Tackling Food Waste, Nashvillian-Style
In 2015, NRDC launched the Nashville Food Waste Initiative (NFWI) to develop high-impact policies, strategies, and practical tools to serve as models for cities around the country. As a midsize, demographically diverse metropolis in the center of the country, Nashville can serve as a model for other cities. This page provides an overview of the project and links to resources.
Nashville Food Rescue Landscape Analysis
Recent research by NRDC explored the potential to expand food rescue from consumer-facing businesses (such as institutional foodservice, restaurants, caterers, convenience stores and retail grocery) located in Nashville, Denver and New York City. The analysis for Nashville found that the equivalent of 9.3 million additional meals could, hypothetically, be rescued from these business sectors per year under optimal conditions. This includes the potential for an additional 2.4 million meals from restaurants, 1.8 million meals from institutions including hospitality (mainly hotels), healthcare, colleges, universities and K-12 and an estimated 200,000 meals from caterers. Much of the potential from these foodservice sectors would likely be in the form of prepared foods. If the potential from institutions, restaurants and caterers could be realized, it would meet an additional 23% of the meal gap in Davidson County. The possibility of expanding donation of high quality prepared food thus resents a significant opportunity in Nashville.
GLRPPR Sector Resources
Contact your local library to obtain the full-text of these articles.
Policy incentives to minimize generation of municipal solid waste (Waste Management Research, 2000)
Municipal solid waste minimization involves decisions by product manufacturers, government institutions, private businesses, and householders to reduce the amount of waste placed in the waste stream (‘source‐reduction’) and to divert waste entering the waste stream toward benign purposes (‘waste diversion’) – rather than toward disposal through incineration or landfilling. Three basic types of policy incentives can be used to prompt waste generators, handlers, and managers to minimize waste generation: command‐and‐control regulations, social‐psychological incentives, and economic incentives. The likelihood of command‐and‐control regulations being successfully implemented depends importantly on the social‐psychological and economic incentives for waste minimization provided in the regulations. Experience from various parts of the world shows that, when such incentives are provided, agencies and individual householders can learn to change their attitudes and behavior toward generation and disposal of waste. However, fully achieving this result will require considerable time and much purposeful attention to the wide array of interrelated matters required in minimizing waste generation.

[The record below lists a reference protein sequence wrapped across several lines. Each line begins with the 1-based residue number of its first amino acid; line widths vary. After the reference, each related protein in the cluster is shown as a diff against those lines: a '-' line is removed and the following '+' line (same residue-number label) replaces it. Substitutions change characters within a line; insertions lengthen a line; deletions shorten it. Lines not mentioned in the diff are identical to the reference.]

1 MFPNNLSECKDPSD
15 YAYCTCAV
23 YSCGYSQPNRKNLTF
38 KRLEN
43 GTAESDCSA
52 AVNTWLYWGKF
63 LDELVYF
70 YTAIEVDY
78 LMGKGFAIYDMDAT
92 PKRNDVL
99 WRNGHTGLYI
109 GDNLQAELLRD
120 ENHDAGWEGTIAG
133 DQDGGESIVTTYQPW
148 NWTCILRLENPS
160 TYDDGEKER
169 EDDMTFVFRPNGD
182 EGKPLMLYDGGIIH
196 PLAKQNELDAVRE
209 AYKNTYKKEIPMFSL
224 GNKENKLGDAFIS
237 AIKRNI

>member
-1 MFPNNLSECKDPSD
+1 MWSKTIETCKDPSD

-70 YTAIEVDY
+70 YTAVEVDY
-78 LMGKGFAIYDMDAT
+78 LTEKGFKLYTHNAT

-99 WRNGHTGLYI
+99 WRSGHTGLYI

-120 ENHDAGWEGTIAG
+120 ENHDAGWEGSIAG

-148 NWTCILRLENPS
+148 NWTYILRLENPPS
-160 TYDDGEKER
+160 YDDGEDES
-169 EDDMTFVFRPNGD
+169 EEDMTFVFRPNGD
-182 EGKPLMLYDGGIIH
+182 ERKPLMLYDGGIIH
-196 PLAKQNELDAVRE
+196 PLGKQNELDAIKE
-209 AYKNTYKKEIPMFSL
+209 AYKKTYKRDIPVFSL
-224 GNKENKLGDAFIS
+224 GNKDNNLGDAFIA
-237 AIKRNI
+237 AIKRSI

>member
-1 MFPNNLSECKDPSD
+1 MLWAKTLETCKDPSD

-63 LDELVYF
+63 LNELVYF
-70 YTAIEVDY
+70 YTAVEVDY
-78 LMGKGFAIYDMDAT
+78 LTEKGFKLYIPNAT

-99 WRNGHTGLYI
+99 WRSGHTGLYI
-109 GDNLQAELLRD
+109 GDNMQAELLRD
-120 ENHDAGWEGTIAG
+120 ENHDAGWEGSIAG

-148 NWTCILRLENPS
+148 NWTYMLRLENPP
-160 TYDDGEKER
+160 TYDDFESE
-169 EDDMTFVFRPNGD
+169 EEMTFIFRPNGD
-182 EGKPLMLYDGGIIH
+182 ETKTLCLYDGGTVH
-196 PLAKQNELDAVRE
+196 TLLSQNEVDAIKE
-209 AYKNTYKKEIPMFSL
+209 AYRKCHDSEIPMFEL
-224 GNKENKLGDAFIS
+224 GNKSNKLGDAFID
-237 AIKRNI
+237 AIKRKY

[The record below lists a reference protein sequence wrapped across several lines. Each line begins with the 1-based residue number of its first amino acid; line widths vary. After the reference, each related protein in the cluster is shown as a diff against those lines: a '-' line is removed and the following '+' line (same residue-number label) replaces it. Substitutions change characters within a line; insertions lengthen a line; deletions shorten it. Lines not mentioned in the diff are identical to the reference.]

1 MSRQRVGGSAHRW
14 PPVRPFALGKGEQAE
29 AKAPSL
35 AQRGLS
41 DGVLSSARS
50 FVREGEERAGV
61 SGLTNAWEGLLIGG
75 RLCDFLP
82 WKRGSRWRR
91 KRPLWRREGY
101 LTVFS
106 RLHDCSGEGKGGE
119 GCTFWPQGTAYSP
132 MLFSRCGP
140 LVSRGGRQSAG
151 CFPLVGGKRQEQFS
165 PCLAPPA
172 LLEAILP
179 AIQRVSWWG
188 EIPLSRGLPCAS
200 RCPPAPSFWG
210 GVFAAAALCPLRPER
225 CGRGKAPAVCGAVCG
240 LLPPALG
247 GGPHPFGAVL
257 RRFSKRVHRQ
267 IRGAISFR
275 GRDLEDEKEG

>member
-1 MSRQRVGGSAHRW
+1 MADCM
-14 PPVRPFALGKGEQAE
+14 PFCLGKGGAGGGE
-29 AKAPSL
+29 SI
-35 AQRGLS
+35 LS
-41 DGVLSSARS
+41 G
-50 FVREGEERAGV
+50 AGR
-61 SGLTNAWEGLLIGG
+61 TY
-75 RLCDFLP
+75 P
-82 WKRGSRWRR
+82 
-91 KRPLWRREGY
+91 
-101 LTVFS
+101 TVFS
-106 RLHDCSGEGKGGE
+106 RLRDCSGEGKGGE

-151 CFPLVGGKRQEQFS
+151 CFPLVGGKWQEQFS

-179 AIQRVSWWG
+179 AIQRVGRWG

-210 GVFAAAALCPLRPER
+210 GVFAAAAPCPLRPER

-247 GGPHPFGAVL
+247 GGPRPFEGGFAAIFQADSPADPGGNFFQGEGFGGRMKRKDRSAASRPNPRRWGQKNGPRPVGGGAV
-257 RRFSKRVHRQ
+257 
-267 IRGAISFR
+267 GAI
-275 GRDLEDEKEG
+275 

Effectiveness of state pollution prevention programs and policies (Contemporary Economic Policy, 2013)
States are using regulatory-, information-, and management-based policies to encourage the adoption of pollution prevention (P2) and reduce pollution. Using a sample of facilities of S&P 500 firms which report to the Toxic Releases Inventory from 1991 to 2001, this study employs dynamic panel data models to examine the effectiveness of state legislations and policies in increasing P2 and reducing toxic releases. I find that toxic waste legislations are effective in reducing toxic releases and in promoting P2, but the effect of policy instruments differ. Facilities in states with reporting requirement and mandatory planning adopt more P2 even in states that do not emphasize toxic waste reduction. The effectiveness of reporting is stronger among facilities with good environmental performance, while the potency of mandatory planning is greater among facilities with past P2 experience. In contrast, numerical goals reduce toxic pollution levels only among those which have been subjected to high levels of enforcement action. These suggest that reporting requirement and mandatory planning may be promoting the P2 practices which can improve public image and which benefit from enhanced technical know-how, but they are not causing meaningful pollution reductions, implying that the existing policies must be complemented by other approaches to achieve higher reductions in toxic pollution levels.